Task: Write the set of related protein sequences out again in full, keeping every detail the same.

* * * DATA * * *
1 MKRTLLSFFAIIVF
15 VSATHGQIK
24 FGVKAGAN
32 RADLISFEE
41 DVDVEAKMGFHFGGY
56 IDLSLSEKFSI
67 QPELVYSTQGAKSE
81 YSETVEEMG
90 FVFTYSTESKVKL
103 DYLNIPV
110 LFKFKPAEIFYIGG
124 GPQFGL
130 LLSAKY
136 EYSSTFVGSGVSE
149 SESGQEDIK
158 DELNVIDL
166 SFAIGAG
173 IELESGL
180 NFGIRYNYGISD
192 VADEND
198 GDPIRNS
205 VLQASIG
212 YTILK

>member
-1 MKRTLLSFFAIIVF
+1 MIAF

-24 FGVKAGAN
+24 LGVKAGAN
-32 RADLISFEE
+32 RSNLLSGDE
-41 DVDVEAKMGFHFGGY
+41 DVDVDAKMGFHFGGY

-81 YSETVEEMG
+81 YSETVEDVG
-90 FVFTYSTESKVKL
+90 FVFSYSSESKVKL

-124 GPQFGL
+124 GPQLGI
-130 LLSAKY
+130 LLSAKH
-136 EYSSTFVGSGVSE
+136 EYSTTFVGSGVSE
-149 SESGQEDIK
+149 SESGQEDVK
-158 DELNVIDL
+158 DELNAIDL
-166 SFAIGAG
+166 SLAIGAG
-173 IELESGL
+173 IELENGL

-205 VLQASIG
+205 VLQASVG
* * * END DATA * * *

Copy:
1 MKRTLLSFFAIIVF
15 VSATHGQIK
24 FGVKAGAN
32 RADLISFEE
41 DVDVEAKMGFHFGGY
56 IDLSLSEKFSI
67 QPELVYSTQGAKSE
81 YSETVEEMG
90 FVFTYSTESKVKL
103 DYLNIPV
110 LFKFKPAEIFYIGG
124 GPQFGL
130 LLSAKY
136 EYSSTFVGSGVSE
149 SESGQEDIK
158 DELNVIDL
166 SFAIGAG
173 IELESGL
180 NFGIRYNYGISD
192 VADEND
198 GDPIRNS
205 VLQASIG
212 YTILK

>member
-1 MKRTLLSFFAIIVF
+1 MIAF

-24 FGVKAGAN
+24 LGVKAGAN
-32 RADLISFEE
+32 RSNLLSGDE
-41 DVDVEAKMGFHFGGY
+41 DVDVDAKMGFHFGGY

-81 YSETVEEMG
+81 YSETVEDVG
-90 FVFTYSTESKVKL
+90 FVFSYSSESKVKL

-124 GPQFGL
+124 GPQLGI
-130 LLSAKY
+130 LLSAKH
-136 EYSSTFVGSGVSE
+136 EYSTTFVGSGVSE
-149 SESGQEDIK
+149 SESGQEDVK
-158 DELNVIDL
+158 DELNAIDL
-166 SFAIGAG
+166 SLAIGAG
-173 IELESGL
+173 IELENGL

-205 VLQASIG
+205 VLQASVG